I feel I've only scratched the surface of the DG30, but wanted to do a write-up. It isn't an amp that you simply turn on, adjust one or two controls, and there you are, done. It's an interesting amp that has a ton of tones on tap. It rewards experimentation.
For such an ostensibly simple design, well, it isn't all that simple. There are lots of shades and possibilities. Actually, you can dial in a tremendous variety of cool sounding tones. And of course, David Grissom lives inside the amp, and it's not hard to dial in his trademark tones if that's your thing (I got his new album, and spent some time making similar sounds, a lot of fun!).
This is an amp meant to sound its very best at gig or recording volume. The amp uses EL84M power tubes. These not only last a lot longer than standard EL84s, they also take a higher plate voltage and have much more clean headroom than standard EL84s. If you like to hear power tube distortion (like me), things are going to get pretty dang loud. But then you have that Oh. My. Goodness. moment, and you realize how great the thing can be in a band (or serious studio) context.
We are talking gorgeous sparkle, shimmer, and clarity upon clarity. And here the volume control becomes more a tone control, adding a touch of upper-edge distortion halo around a note in a different are of the frequency band from, say, a Matchless/Vox style EL84 amp, or an EL34 or 6L6 amp. And you can warm it up, or make it clearer as well.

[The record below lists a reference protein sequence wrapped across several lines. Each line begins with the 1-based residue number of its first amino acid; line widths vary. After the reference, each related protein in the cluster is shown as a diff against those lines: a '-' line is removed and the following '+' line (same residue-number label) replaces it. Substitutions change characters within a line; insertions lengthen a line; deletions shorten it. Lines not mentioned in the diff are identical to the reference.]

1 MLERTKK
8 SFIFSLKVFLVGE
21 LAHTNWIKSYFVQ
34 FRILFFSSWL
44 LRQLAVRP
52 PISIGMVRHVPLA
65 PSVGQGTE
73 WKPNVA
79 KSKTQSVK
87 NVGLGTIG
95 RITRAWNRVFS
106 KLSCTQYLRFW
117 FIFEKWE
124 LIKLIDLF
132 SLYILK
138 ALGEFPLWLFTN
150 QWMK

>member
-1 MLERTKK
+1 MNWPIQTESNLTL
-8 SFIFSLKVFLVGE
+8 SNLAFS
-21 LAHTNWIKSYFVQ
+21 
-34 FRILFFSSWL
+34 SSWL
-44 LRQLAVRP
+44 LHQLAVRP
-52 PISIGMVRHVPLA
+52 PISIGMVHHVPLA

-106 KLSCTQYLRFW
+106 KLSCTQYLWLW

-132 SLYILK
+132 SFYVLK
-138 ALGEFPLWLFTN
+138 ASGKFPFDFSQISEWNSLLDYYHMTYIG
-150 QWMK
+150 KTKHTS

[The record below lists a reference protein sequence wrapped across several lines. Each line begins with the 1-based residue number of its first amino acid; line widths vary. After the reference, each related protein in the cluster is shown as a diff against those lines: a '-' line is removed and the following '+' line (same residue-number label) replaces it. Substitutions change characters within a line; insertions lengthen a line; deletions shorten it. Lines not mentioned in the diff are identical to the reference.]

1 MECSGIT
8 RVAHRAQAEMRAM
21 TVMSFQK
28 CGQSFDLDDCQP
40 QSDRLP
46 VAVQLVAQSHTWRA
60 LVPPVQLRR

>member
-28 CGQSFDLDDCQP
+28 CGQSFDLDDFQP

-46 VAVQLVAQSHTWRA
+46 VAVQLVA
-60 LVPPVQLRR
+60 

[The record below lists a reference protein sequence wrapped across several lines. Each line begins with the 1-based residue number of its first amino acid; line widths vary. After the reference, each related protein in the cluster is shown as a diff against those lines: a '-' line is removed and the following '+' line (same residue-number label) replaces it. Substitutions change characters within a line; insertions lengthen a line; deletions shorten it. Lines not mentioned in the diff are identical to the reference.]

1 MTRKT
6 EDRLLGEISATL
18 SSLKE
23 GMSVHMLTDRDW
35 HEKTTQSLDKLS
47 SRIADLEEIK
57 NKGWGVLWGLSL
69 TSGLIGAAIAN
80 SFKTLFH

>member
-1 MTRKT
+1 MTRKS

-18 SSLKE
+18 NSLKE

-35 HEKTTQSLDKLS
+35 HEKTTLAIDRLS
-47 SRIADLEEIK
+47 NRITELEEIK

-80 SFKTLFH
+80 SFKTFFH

When the amp is cooking, you can't believe how great your guitar can make it respond at any setting on your guitar volume. Then you can really use the guitar's volume and tone controls to add whatever you want - grit, distortion, chime, shimmer, grunt, edge, clean, you name it.
Did I mention that it gets loud?
Sure it sounds good at low volume, but if you don't crank it to at least check out what's happening, you're missing out on some of what this amp can do. One thing is for sure, this is not an anemic EL84 amp. Years ago, I had a Mesa Blue Angel that couldn't hang with a band with just its 4 x EL84 section cranked to the max, as nice as that amp sounded for recording. I had to add in the 6V6 tubes to even be heard. This one could hang with a band, no problem at all.
To get the most out of the amp, well, just don't play after the kids go to bed.
Whether cranked or at what I'd consider more reasonable volumes, however, the amp has a wonderful clarity throughout its range. Yes, you can crank the gain and lower the master and get classic rock crunch and power chord sounds, but personally, I'd use my HXDA for that. This amp is all about that halo of distortion around the top of a note that I mentioned earlier. This distortion has a different character from, say, an AC30, where the breakup seems more direct and crunchy at a lower frequency.
I find the amp tighter in the boost mode, and that's mostly where I play it, as in normal mode it's definitely a "sweeter" amp, with a softer bottom end, and a rounder top. It really can sound like it has bits of several really great vintage amps because of these subtleties and settings. At low levels I hear a little Brownface Concert-Amp, I can get some of those old classic Gibson style tones, etc, but at the same time, the amp has more shimmer and openness to my ear than these older amps (some of which can be attributed to the fact that I'm not playing it through 50 year old Jensens!).